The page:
Quit Smoking 101: A Long Road to Recovery
Do you lead a pretty healthy life, but struggled to quit smoking?
I was getting up early, going to bed early, dodging nights out to be a good dedicated yogi, yet I was still struggling to kick the cigarette habit. I could go one or two days without one, then would find myself having sneaky cigarettes again.
I was feeling disappointed in myself, it was the only vice really left to kick. I was unhappy with myself, I didn’t enjoy smoking anymore or the anxious feeling I would get after having a cigarette. However, nicotine still had a hold over me.
This is when I decided that I would go for it and not be a slave to my cravings anymore.
‘Quitting smokings easy, I’ve done it 1,000 times…’
– Mark Twain
I find this quote both funny and very relatable, as I think many smokers want to quit and have attempted it 1,000’s of times! I know I have…
The longest I went without a cigarette was 2 months. It was in my early 20’s when I had a really bad virus. I also went 1 month without smoking in Rishikesh, Northern India.
Now I am determined to call myself an ex-smoker; it’s been quite a while since my last cigarette. My mindset has totally changed. I feel that I have re-programmed my mind and body through:
- Regular meditation
- Devotion to Ashtanga yoga
- Focusing on nutrition
- Being aware to avoid ‘triggers‘
I think this time I have managed to kick the habit for good.
Would you like to quit smoking? Here are some pointers that I followed when quitting once and for all…
– Cravings –
There is lots of evidence that cravings only last for three minutes. Once I learnt this, it made it so much easier to ride out the hellish nicotine storm.
– A Reason to Quit Smoking –
Find a reason to give up smoking that is greater than your desire to smoke.
For me, its being dedicated to Yoga practice, because I don’t want to waste money on something that is making me age and making me unhealthy anymore and wanting to do it for family reasons also.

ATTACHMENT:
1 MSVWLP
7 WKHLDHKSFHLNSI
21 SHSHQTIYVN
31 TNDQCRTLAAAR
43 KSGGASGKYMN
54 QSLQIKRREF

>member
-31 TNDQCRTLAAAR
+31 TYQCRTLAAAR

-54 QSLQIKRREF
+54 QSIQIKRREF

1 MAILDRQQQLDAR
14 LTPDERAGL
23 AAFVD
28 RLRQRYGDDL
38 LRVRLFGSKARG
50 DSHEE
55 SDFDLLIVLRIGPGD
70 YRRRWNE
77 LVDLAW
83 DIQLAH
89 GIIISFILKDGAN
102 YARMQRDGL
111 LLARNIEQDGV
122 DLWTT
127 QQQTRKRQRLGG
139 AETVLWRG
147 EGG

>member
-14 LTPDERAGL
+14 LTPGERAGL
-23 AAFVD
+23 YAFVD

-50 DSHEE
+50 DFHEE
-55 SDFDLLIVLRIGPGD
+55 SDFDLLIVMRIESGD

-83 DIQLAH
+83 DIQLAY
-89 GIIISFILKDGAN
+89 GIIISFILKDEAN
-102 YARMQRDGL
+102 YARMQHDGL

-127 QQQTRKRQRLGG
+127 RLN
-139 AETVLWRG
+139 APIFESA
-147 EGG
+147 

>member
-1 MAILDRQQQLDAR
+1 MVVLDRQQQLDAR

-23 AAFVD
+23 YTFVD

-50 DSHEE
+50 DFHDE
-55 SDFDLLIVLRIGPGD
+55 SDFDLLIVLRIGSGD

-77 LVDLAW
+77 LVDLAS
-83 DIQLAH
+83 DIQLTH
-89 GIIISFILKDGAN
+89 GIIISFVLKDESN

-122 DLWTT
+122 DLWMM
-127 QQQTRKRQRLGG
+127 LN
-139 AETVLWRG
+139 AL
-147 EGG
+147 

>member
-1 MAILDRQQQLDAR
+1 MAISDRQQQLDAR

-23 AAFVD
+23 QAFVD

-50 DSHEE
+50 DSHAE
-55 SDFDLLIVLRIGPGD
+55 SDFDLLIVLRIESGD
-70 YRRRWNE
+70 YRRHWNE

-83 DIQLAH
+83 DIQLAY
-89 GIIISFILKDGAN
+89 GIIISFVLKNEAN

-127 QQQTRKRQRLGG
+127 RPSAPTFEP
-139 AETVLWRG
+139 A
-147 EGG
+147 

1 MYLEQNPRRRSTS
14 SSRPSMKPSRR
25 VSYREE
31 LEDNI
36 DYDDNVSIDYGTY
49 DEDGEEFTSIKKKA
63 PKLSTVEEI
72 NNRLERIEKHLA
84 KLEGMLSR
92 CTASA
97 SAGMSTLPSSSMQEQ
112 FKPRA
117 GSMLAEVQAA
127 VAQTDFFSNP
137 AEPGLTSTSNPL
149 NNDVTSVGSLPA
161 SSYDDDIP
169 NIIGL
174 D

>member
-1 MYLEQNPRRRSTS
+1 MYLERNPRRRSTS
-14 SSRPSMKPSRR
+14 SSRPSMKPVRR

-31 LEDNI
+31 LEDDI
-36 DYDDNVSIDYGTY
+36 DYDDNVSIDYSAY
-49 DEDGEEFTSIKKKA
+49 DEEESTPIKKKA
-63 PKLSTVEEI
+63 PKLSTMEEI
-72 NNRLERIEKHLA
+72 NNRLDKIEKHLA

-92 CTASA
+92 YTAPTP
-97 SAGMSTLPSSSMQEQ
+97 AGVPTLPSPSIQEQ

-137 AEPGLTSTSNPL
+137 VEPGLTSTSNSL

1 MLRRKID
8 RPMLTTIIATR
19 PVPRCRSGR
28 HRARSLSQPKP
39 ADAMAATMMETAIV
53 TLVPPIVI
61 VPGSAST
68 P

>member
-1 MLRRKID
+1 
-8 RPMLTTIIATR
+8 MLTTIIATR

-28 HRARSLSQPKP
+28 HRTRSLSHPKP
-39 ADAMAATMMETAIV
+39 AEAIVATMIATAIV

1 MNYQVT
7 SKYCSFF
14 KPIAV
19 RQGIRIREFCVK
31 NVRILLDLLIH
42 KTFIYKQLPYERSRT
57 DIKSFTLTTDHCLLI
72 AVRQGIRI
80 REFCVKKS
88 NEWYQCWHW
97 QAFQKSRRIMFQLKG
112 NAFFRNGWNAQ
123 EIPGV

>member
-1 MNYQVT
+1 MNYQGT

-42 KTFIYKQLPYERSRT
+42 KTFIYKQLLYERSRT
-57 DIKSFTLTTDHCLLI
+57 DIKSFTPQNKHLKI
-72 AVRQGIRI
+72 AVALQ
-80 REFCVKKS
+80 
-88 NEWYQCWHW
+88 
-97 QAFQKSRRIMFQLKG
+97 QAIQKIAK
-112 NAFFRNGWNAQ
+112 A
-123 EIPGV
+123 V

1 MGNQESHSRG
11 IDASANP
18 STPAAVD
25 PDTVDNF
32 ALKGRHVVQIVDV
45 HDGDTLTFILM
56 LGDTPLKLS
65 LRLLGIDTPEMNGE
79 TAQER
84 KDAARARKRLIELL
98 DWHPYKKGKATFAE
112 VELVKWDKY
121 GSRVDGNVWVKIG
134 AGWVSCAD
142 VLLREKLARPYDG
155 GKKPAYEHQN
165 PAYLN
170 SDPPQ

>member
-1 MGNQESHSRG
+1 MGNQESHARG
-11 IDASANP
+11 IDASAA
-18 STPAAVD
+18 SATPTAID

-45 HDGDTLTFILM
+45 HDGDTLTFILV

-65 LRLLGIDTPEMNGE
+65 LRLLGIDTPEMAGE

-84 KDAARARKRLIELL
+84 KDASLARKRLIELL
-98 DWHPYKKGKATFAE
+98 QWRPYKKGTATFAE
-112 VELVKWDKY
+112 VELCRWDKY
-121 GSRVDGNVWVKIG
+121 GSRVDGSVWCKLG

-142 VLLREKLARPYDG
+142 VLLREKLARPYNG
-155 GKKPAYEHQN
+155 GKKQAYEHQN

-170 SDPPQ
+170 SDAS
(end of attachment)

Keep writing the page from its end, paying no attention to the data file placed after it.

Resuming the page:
Find a reason that outweighs the reasons you want to smoke. Make a list and keep it around so you can look at it when times get tough.
– Avoid Triggers –
What situations will trigger you to smoke? Know your triggers (what makes you want to smoke) and avoid them as much as possible. Certain bars, clubs, parties, social situations, daily habits, smells and even coffee can trigger cravings.
Friends smoking and drinking can also trigger cravings. If you are aware of these, you can plan ways to avoid these situations whilst you focus on quitting.
– Take Yourself Out of Situations –
Sometimes we might get caught off guard and find ourselves in a situation that triggers a smoking craving. These can include a stressful situation, meeting a friend in a Bar where lots of people are smoking, there could be lots of reasons!
The best thing you can do is to take yourself out of this situation. Don’t allow yourself to relapse.
– Drink water –
Always carry a bottle of water with you. When you feel the need to smoke, drink water! It really helps calm the mind, then remove yourself from the situation.
– Dispose of All Cigarettes & Lighters –
If you don’t have them, you cannot be tempted to have ‘just one more’ when you have cravings.